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Gastroesophageal Reflux Disease or GERD is a quite common malady amongst infants, children, and teens. Not all reflux is GERD, not all vomiting is GERD, and not all GERD includes vomiting. Let us talk about infant GERD first.

First, all babies have some degree of reflux. Their lower esophageal sphincter is very loose. In lay terms, the valve that enters the stomach is leaky and it allows materials from the stomach to easily leak back up into the esophagus. Because of this infants frequently spit up. This is usually effortless and not forceful although it is not unusual to see “projectile” spit ups. The newborn does not produce enough acid to make this spit up uncomfortable and so it is considered normal. There are some notable exceptions. First the child who has uncomfortable spit-ups may arch their back, cry, or refuse to feed. These symptoms all need to be evaluated and you should call us if you have any of these concerns. Secondly, there are children who in the first 6-8 weeks of life recurrently projectile vomit. They do not reflux much during the first 2 weeks of life but progressively projectile vomit every feeding every time they eat. They eventually start to lose weight and may develop some electrolyte imbalances. This is a condition called pyloric stenosis. All infants with pyloric stenosis will projectile vomit, but not all projectile vomiting is pyloric stenosis. In lay terms pyloric stenosis is the valve that empties the stomach is too tight, thus the contents of the stomach cannot exit to the small intestine to be digested and the contents come up forcefully. This requires a surgical procedure that needs to be done by a pediatric surgeon. Diagnosis is done by pyloric ultrasound or a barium swallow study. We will admit the baby for IV fluids to correct any electrolyte deficiencies and transfer up to Children’s Hospital in Colorado Springs.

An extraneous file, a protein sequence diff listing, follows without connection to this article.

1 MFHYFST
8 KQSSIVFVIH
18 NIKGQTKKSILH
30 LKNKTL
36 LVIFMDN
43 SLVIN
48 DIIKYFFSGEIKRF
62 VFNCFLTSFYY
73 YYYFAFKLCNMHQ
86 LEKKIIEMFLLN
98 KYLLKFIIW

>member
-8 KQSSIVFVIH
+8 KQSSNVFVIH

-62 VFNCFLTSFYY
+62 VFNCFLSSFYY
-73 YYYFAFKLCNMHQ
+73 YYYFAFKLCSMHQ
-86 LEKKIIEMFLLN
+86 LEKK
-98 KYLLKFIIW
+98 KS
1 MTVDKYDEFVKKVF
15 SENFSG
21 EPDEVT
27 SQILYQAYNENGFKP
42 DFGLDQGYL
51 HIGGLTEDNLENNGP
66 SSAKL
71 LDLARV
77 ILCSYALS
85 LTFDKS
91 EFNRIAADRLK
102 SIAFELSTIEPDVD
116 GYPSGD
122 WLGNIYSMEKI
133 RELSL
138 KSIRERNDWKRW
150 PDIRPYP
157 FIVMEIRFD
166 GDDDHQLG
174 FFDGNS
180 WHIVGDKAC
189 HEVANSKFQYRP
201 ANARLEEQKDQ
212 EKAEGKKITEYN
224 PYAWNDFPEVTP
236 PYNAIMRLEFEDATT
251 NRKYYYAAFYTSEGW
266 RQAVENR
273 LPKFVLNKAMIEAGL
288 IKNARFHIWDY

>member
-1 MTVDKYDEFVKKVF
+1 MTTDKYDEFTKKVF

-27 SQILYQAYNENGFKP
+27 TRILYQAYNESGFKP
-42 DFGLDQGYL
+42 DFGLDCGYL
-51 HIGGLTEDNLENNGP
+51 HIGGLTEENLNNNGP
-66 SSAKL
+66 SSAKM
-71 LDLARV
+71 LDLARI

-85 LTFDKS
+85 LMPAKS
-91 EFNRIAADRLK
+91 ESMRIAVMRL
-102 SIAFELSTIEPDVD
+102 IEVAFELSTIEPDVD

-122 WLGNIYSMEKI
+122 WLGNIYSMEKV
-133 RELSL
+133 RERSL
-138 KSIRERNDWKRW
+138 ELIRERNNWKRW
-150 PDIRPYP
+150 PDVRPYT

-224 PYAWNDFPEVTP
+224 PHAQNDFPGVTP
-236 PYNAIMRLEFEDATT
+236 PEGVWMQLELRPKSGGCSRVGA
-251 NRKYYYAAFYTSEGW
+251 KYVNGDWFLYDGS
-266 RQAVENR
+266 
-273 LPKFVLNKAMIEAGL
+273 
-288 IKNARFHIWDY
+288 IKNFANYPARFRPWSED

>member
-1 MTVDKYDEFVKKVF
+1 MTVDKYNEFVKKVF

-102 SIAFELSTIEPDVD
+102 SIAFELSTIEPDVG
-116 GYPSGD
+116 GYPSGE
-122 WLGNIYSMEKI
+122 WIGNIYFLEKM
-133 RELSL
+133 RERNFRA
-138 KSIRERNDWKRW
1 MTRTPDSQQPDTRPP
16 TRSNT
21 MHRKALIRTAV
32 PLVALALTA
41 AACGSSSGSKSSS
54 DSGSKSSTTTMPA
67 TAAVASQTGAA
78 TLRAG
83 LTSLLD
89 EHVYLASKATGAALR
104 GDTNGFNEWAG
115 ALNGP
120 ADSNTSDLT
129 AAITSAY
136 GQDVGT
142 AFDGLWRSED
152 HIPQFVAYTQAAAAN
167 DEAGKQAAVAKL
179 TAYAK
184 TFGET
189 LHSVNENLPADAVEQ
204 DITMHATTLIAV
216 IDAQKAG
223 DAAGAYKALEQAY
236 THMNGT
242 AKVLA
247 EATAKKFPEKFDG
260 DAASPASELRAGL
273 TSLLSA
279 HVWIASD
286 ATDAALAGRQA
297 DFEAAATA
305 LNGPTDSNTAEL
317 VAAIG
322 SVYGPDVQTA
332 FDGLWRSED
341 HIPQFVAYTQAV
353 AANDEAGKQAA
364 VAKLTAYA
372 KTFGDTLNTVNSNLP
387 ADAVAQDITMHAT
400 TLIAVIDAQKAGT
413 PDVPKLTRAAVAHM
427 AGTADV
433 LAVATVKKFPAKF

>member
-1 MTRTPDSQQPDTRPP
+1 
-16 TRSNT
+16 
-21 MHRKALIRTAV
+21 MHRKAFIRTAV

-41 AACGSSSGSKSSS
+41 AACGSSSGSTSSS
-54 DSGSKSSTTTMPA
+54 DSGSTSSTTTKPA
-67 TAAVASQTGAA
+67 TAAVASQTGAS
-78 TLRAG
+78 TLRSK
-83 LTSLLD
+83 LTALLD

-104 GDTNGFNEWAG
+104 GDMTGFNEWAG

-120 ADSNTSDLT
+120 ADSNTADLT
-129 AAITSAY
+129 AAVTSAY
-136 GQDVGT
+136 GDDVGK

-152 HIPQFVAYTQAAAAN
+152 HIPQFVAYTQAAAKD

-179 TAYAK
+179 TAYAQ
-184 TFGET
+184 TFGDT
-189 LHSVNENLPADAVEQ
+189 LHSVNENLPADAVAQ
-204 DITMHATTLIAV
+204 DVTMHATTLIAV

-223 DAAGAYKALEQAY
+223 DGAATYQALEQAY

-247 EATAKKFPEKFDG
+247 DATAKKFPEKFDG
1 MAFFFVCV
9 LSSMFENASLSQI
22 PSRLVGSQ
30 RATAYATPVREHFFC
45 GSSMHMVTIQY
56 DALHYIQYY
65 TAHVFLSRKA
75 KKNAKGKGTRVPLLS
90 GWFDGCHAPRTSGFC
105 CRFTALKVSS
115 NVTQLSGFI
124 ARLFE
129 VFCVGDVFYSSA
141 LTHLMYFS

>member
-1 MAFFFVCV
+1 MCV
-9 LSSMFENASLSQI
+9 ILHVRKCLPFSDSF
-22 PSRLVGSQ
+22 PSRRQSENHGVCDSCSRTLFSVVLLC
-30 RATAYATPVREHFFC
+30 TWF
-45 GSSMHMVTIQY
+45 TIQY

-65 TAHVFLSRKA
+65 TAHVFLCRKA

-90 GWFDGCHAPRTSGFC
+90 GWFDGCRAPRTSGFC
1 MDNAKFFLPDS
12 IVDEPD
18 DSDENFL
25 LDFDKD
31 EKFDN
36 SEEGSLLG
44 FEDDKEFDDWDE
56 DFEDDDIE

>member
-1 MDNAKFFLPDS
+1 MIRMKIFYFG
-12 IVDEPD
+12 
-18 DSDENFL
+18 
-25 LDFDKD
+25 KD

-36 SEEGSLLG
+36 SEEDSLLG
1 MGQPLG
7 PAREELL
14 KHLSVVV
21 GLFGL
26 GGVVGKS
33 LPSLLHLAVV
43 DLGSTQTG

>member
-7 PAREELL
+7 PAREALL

Treatment of GERD is symptomatic. We cannot “tighten” the lower esophageal sphincter with a medication. We are only able to make the contents of the stomach thicker by adding rice cereal to the formula (occasionally breast milk) or making the contents less acidic with either an H2-blocker (Pepcid) or a Proton-pump inhibitor (Prevacid). In general reflux improves after initiating solids after 6 months and continues to improve into the second year. We will discuss GERD in the child and adolescent in an upcoming blog.

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